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The Empty House and Other Ghost Stories (Algernon Blackwood) online

Best Ghost Stories of Algernon Blackwood


"It's quite an event to have a visitor in the house, and I want to make you as comfortable as possible," he said. "Marx will do better for a little supervision. And," he added with a laugh as he stood in the doorway, "I want you to carry back a good account to Sidebotham."


The tall form disappeared and the door was shut. The conversation of the past few minutes had come somewhat as a revelation to the secretary. Garvey seemed in full possession of normal instincts. There was no doubt as to the sincerity of his manner and intentions. The suspicions of the first hour began to vanish like mist before the sun. Sidebotham's portentous warnings and the mystery with which he surrounded the whole episode had been allowed to unduly influence his mind. The loneliness of the situation and the bleak nature of the surroundings had helped to complete the illusion. He began to be ashamed of his suspicions and a change commenced gradually to be wrought in his thoughts. Anyhow a dinner and a bed were preferable to six miles in the dark, no dinner, and a cold train into the bargain. Garvey returned presently. "We'll do the best we can for you," he said, dropping into the deep armchair on the other side of the fire. "Marx is a good servant if you watch him all the time. You must always stand over a Jew, though, if you want things done properly. They're tricky and uncertain unless they're working for their own interest. But Marx might be worse, I'll admit. He's been with me for nearly twenty years--cook, valet, housemaid, and butler all in one. In the old days, you know, he was a clerk in our office in Chicago."

Garvey rattled on and Shorthouse listened with occasional remarks thrown in. The former seemed pleased to have somebody to talk to and the sound of his own voice was evidently sweet music in his ears. After a few minutes, he crossed over to the sideboard and again took up the decanter of whisky, holding it to the light. "You will join me this time," he said pleasantly, pouring out two glasses, "it will give us an appetite for dinner," and this time Shorthouse did not refuse. The liquor was mellow and soft and the men took two glasses apiece.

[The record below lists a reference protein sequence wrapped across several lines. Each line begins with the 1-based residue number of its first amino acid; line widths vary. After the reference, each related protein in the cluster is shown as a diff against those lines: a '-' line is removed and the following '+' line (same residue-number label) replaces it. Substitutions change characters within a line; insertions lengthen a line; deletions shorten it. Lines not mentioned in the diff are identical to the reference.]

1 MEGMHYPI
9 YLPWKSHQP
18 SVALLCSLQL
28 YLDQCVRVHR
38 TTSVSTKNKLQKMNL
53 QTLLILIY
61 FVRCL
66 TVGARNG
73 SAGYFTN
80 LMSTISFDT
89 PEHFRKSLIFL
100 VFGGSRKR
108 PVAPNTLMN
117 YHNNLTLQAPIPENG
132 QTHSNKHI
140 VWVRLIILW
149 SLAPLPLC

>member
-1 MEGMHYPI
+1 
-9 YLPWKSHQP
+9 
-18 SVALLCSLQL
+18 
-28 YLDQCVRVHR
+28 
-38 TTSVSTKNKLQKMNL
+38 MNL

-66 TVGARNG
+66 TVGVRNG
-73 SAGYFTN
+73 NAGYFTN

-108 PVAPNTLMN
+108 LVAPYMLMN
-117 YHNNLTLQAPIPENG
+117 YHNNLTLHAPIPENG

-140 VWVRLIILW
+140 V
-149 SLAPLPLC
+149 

"Excellent," remarked the secretary.

"Glad you appreciate it," said the host, smacking his lips. "It's very old whisky, and I rarely touch it when I'm alone. But this," he added, "is a special occasion, isn't it?"

Shorthouse was in the act of putting his glass down when something drew his eyes suddenly to the other's face. A strange note in the man's voice caught his attention and communicated alarm to his nerves. A new light shone in Garvey's eyes and there flitted momentarily across his strong features the shadow of something that set the secretary's nerves tingling. A mist spread before his eyes and the unaccountable belief rose strong in him that he was staring into the visage of an untamed animal. Close to his heart there was something that was wild, fierce, savage. An involuntary shiver ran over him and seemed to dispel the strange fancy as suddenly as it had come. He met the other's eye with a smile, the counterpart of which in his heart was vivid horror.

"It _is_ a special occasion," he said, as naturally as possible, "and, allow me to add, very special whisky."

Garvey appeared delighted. He was in the middle of a devious tale describing how the whisky came originally into his possession when the door opened behind them and a grating voice announced that dinner was ready. They followed the cassocked form of Marx across the dirty hall, lit only by the shaft of light that followed them from the library door, and entered a small room where a single lamp stood upon a table laid for dinner. The walls were destitute of pictures, and the windows had Venetian blinds without curtains. There was no fire in the grate, and when the men sat down facing each other Shorthouse noticed that, while his own cover was laid with its due proportion of glasses and cutlery, his companion had nothing before him but a soup plate, without fork, knife, or spoon beside it.